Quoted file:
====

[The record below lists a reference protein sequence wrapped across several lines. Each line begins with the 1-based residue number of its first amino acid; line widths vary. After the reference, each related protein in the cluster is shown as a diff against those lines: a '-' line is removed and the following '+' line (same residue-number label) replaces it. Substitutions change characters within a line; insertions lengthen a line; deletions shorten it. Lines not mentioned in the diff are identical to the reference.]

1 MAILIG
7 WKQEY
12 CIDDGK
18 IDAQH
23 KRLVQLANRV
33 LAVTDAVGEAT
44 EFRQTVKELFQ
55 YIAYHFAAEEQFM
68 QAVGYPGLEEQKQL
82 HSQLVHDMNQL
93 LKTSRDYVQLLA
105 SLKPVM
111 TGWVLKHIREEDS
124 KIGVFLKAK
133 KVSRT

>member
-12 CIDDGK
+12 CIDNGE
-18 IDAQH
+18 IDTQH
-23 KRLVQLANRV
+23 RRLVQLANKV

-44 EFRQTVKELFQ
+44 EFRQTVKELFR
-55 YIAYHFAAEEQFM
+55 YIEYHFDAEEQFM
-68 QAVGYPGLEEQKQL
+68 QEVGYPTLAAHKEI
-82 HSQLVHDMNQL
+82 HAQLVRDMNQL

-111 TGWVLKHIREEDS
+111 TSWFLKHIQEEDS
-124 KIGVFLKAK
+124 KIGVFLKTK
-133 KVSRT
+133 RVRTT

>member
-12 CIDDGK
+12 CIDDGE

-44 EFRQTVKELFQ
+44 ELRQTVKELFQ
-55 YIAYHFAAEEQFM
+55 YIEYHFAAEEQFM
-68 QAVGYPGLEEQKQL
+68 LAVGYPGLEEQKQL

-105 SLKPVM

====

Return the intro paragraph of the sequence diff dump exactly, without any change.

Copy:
[The record below lists a reference protein sequence wrapped across several lines. Each line begins with the 1-based residue number of its first amino acid; line widths vary. After the reference, each related protein in the cluster is shown as a diff against those lines: a '-' line is removed and the following '+' line (same residue-number label) replaces it. Substitutions change characters within a line; insertions lengthen a line; deletions shorten it. Lines not mentioned in the diff are identical to the reference.]